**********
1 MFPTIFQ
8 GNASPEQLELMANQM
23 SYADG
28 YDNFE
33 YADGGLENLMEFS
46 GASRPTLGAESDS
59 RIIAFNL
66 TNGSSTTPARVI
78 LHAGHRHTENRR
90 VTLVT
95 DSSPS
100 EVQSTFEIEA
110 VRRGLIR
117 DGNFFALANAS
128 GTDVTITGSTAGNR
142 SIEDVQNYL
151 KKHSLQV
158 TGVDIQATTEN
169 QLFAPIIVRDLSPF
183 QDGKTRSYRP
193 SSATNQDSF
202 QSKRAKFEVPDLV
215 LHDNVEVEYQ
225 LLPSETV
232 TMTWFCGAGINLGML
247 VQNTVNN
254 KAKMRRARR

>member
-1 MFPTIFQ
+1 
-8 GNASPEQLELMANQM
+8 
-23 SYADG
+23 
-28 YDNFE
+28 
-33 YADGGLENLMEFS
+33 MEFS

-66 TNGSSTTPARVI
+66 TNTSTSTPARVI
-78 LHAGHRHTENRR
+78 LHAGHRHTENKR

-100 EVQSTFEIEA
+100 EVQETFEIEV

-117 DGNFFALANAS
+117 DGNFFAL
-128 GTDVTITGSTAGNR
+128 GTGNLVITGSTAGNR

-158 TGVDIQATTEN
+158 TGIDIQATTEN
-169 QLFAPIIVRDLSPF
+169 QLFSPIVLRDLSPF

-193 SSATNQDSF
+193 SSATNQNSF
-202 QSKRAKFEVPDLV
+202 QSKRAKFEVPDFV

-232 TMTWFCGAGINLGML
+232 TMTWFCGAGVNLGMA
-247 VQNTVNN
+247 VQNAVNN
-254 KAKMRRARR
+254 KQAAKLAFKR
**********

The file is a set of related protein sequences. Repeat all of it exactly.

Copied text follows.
1 MFPTIFQ
8 GNASPEQLELMANQM
23 SYADG
28 YDNFE
33 YADGGLENLMEFS
46 GASRPTLGAESDS
59 RIIAFNL
66 TNGSSTTPARVI
78 LHAGHRHTENRR
90 VTLVT
95 DSSPS
100 EVQSTFEIEA
110 VRRGLIR
117 DGNFFALANAS
128 GTDVTITGSTAGNR
142 SIEDVQNYL
151 KKHSLQV
158 TGVDIQATTEN
169 QLFAPIIVRDLSPF
183 QDGKTRSYRP
193 SSATNQDSF
202 QSKRAKFEVPDLV
215 LHDNVEVEYQ
225 LLPSETV
232 TMTWFCGAGINLGML
247 VQNTVNN
254 KAKMRRARR

>member
-1 MFPTIFQ
+1 
-8 GNASPEQLELMANQM
+8 
-23 SYADG
+23 
-28 YDNFE
+28 
-33 YADGGLENLMEFS
+33 MEFS

-66 TNGSSTTPARVI
+66 TNTSTSTPARVI
-78 LHAGHRHTENRR
+78 LHAGHRHTENKR

-100 EVQSTFEIEA
+100 EVQETFEIEV

-117 DGNFFALANAS
+117 DGNFFAL
-128 GTDVTITGSTAGNR
+128 GTGNLVITGSTAGNR

-158 TGVDIQATTEN
+158 TGIDIQATTEN
-169 QLFAPIIVRDLSPF
+169 QLFSPIVLRDLSPF

-193 SSATNQDSF
+193 SSATNQNSF
-202 QSKRAKFEVPDLV
+202 QSKRAKFEVPDFV

-232 TMTWFCGAGINLGML
+232 TMTWFCGAGVNLGMA
-247 VQNTVNN
+247 VQNAVNN
-254 KAKMRRARR
+254 KQAAKLAFKR